Skip to main content

Pressure support ventilation with minimal sedation as the main ventilatory mode in critically ill patients with lung injury: effect on mortality and incidence of complications

Introduction

The primary aim of this study is to assess the impact of pressure support ventilation (PSV) on the rate of pneumothorax and mortality in critically ill patients with lung injury. The secondary aim is to evaluate pressure-volume (P-V) relationships. Spontaneous modes of ventilation have been associated with lower rates of atelectasis, less muscle atrophy, better airflow distribution and importantly lower sedation requirements, which relates to lower mortality. Accordingly, we hypothesized that the use of PSV in patients with moderate/severe lung injury would have rates of pneumothorax and mortality within the standard of care. We further hypothesized that given its spontaneous nature, set pressures (PEEP and PS) but not tidal volume (Vt) would be related to airway pressures.

Methods

All adult patients admitted to two surgical/medical ICUs subjected to invasive mechanical ventilation (MV) were enrolled. Patients were stratified by Lung Injury Score (LIS) in two groups: <2.5 (LISL); ≥2.5 (LISH). Exclusion criteria included pneumothorax on admission, use of other ventilatory strategies, and inability to trigger ventilation. Patients were ventilated with PSV, and treated only with pro re nata haldol, morphine and clozapine. Airway pressures and ventilatory mechanics were measured twice daily. Data are presented as mean ± 95% CI. *P > 0.05.

Results

A total of 166 patients with mean age 55 (52 to 58) years, LIS of 2.27 (2.16 to 2.37) and MODS of 3.13 (2.9 to 3.3) were enrolled and stratified by LISL (65.8%) and LISH (34.2%). Mortality, and incidence of pneumothorax and atelectasis were 21% (14.9 to 28.2), 1.6% (0.8 to 3.1) and 6.4 (3.2 to 11.2). Duration of MV was 6 days (4.83 to 7.16). Pneumothorax in LISL and LISH was 1% (0 to 5.2) versus 2.4% (0.7 to 6.1)*, and mortality 11.4% (3.8 to 24.6) versus 25% (9.8 to 46.7)*. Mean parameters were: Vt 10.3 ml/kg (10.1 to 10.6); PEEP 10.6 (9.9 to 11); PS 16.6 (15.9 to 17.1); plateau pressure (Ppl) 25.7 (25.1 to 26.2). Ppl was >26.2 only in 2.5%. PEEP and PS (P < 0.0001), and MODS were associated with Pplt, but not Vt* or LIS. Only lower Vt was associated with barotrauma (OR = 0.996, P = 0.02).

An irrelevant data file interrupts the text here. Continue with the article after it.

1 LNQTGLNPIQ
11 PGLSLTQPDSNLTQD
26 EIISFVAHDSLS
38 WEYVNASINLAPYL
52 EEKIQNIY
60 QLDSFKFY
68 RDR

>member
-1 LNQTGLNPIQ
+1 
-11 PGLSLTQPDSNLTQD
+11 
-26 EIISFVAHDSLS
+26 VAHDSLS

Conclusion

We demonstrate that PSV in minimally sedated patients with severe lung injury is safe as it is associated with low incidence of barotrauma, atelectasis and mortality, and with Ppl and duration of MV within standard of care. We also demonstrate in PSV that P-V relationships may differ and that in this setting higher Vt may not be deleterious.

Author information

Affiliations

Authors

Corresponding author

Correspondence to A Gomez.

Rights and permissions

This article is licensed under a Creative Commons Attribution 4.0 International License, which permits use, sharing, adaptation, distribution and reproduction in any medium or format, as long as you give appropriate credit to the original author(s) and the source, provide a link to the Creative Commons licence, and indicate if changes were made. The images or other third party material in this article are included in the article's Creative Commons licence, unless indicated otherwise in a credit line to the material. If material is not included in the article's Creative Commons licence and your intended use is not permitted by statutory regulation or exceeds the permitted use, you will need to obtain permission directly from the copyright holder. To view a copy of this licence, visit http://creativecommons.org/licenses/by/4.0/. The Creative Commons Public Domain Dedication waiver (http://creativecommons.org/publicdomain/zero/1.0/) applies to the data made available in this article, unless otherwise stated in a credit line to the data.

Reprints and Permissions

About this article

Cite this article

Gomez, A., Leon, A., Fernandez, G. et al. Pressure support ventilation with minimal sedation as the main ventilatory mode in critically ill patients with lung injury: effect on mortality and incidence of complications. Crit Care 17, P96 (2013). https://doi.org/10.1186/cc12034

Download citation

Keywords

  • Morphine
  • Mechanical Ventilation
  • Haldol
  • Clozapine
  • Lung Injury